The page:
Soon, the export of labour-intensive products reached its limits, as labour costs rose and the labour surplus disappeared. The economy now had to shift to other types of manufacturing with different comparative advantages. One was the import substitution of capital goods, which until then were imported.

This shift was not easy, as the technologies in capital goods manufacturing were much more sophisticated, and, in contrast to labour intensive manufacturing, it was hard to attain scale production. A compromise was the choice of a limited range of capital goods that were relatively labour-intensive, as in the machinery industry, construction equipment, and shipbuilding. However, even here, the labour required was of a more skilled character. In pursuing this strategy of skilled-labour intensive manufacturing, the Republic of Korea faced shortcomings in both technologies and skilled labour.

To overcome these difficulties, the country now began to import and then adapt foreign technology whilst simultaneously enhancing its indigenous technological capability. In this difficult task it was broadly successful, although there were partial failures, as in the fields of precision machine tools and heavy electrical equipment.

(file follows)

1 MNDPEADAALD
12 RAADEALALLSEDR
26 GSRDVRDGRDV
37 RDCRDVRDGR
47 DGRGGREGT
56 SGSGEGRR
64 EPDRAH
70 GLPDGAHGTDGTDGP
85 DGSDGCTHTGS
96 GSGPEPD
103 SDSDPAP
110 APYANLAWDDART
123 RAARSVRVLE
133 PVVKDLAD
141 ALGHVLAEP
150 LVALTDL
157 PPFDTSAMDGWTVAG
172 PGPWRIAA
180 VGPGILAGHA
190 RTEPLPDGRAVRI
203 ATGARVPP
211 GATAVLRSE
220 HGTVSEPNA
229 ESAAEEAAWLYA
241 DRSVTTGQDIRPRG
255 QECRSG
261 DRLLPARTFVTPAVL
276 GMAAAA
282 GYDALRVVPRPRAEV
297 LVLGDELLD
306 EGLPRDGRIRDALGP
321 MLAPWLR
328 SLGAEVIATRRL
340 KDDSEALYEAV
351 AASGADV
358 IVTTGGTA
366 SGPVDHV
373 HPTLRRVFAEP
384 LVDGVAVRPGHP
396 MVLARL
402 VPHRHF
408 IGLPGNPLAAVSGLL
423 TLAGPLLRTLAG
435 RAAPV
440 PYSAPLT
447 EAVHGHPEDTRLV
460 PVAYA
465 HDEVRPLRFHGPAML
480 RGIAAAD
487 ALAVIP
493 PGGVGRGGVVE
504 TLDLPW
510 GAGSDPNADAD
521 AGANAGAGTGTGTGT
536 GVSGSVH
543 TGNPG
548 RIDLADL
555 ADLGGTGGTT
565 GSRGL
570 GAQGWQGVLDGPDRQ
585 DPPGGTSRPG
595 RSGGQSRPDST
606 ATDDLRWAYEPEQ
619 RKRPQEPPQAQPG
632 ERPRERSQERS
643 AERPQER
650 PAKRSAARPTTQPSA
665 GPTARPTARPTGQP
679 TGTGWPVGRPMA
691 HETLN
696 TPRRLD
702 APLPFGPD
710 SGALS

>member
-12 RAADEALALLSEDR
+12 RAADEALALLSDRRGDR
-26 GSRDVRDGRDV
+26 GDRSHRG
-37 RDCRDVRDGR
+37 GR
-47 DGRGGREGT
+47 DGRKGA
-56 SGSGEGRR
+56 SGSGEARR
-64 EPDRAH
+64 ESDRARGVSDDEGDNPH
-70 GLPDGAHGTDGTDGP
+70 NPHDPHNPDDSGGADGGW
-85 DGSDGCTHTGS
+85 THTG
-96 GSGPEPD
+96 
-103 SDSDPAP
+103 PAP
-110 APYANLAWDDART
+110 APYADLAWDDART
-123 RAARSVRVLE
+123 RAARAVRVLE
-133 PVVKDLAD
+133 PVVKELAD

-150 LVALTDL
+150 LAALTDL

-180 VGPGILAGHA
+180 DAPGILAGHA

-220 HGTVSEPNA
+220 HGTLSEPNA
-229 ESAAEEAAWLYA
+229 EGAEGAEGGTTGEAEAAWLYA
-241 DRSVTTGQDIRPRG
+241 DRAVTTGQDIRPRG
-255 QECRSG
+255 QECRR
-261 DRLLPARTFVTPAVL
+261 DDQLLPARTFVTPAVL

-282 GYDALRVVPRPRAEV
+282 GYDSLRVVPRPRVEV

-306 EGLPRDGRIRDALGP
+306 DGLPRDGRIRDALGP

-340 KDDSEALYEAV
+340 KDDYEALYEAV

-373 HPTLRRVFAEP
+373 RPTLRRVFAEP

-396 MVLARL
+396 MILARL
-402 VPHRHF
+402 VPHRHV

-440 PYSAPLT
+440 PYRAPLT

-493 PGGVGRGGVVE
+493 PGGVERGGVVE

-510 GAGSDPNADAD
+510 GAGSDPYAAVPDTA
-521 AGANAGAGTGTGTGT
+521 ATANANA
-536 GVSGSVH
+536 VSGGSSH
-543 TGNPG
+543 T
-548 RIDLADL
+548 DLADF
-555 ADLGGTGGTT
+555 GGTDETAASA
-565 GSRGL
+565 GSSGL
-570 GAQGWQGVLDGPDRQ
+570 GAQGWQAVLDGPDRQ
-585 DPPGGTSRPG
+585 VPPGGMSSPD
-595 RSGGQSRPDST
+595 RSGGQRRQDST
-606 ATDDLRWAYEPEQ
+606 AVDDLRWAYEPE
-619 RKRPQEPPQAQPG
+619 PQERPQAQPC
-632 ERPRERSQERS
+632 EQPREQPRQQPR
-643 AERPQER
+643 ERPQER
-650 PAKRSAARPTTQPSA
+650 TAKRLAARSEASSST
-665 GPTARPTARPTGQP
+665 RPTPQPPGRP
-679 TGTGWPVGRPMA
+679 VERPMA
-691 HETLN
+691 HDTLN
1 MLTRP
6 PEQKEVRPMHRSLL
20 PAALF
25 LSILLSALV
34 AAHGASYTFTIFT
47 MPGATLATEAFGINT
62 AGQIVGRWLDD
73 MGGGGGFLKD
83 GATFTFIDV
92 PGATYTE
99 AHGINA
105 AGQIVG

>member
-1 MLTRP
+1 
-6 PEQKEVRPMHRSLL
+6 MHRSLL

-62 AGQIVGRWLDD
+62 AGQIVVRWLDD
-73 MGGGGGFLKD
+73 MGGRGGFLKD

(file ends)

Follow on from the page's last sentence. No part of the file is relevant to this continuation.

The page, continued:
The plans

One of the main development strategies and aims of the first Five-Year Plan (1962-1966) had been the formation of the social overhead capital for industrial development, as in electrical power generation and transportation, and the production of important industrial goods that support industrial development. Another main aim was the building of light consumer goods industries, principally the synthetic textile industry for both import substitution and exports.

The second Plan (1967-1971) continued and accelerated this thrust. Strategically important high-quality labour-intensive industries, such as electronic consumer goods and synthetic textiles, were selected for exports. During this Plan period, the foundation was also laid for heavy and chemical industries, with an emphasis on machinery, shipbuilding, electronics, iron and steel, non-ferrous metals, and petro-chemicals. The government also initiated the systemization of industries, the building of industrial complexes, and the cultivation of technical manpower.